Are Insurers Collaterally Damaged by New State ‘Child Victims Acts’? [Opinion]

Bloomberg Law

March 30, 2020

By Michael L. Zigelman and Rita Y. Wang, attorneys with Kaufman Dolowich & Voluck

States retroactively enlarging the civil statute of limitations in child sexual abuse cases effectively increase insurers’ exposure beyond what they initially agreed to assume, Kaufman Dolowich & Voluck LLP attorneys say. The impact could be severe for insureds with substantial exposure to these claims, like the Boy Scouts, Catholic dioceses, daycare centers, and other facilities that oversaw operations involving minors.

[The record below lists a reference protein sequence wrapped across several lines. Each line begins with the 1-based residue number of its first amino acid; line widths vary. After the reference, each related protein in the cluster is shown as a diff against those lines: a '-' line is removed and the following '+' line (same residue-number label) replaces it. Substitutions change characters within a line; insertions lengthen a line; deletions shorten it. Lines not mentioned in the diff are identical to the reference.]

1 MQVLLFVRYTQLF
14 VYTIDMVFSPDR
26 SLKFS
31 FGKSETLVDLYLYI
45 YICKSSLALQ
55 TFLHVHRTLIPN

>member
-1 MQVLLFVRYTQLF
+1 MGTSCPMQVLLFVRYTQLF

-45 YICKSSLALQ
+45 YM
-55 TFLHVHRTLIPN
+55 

Boy Scouts of America filed for voluntary Chapter 11 bankruptcy Feb. 28 in the U.S. Bankruptcy Court for the District of Delaware, citing an influx of childhood sexual abuse lawsuits—indeed hundreds have been filed to date in various federal and state courts, with well over a thousand more anticipated.

The direct factor contributing to the sudden increase of these lawsuits is legislation recently enacted by many states allowing previously time-barred child sexual abuse claims to go forward, i.e., revival statutes, usually entitled “Child Victims Act.”

In 2019, 14 jurisdictions alone amended their civil statute of limitations (SOL) for child sexual abuse claims. Among which, eight jurisdictions enacted revival statutes allowing previously time-barred claims: New York, the District of Columbia, Montana, New Jersey, Arizona, Vermont, Rhode Island, and North Carolina.

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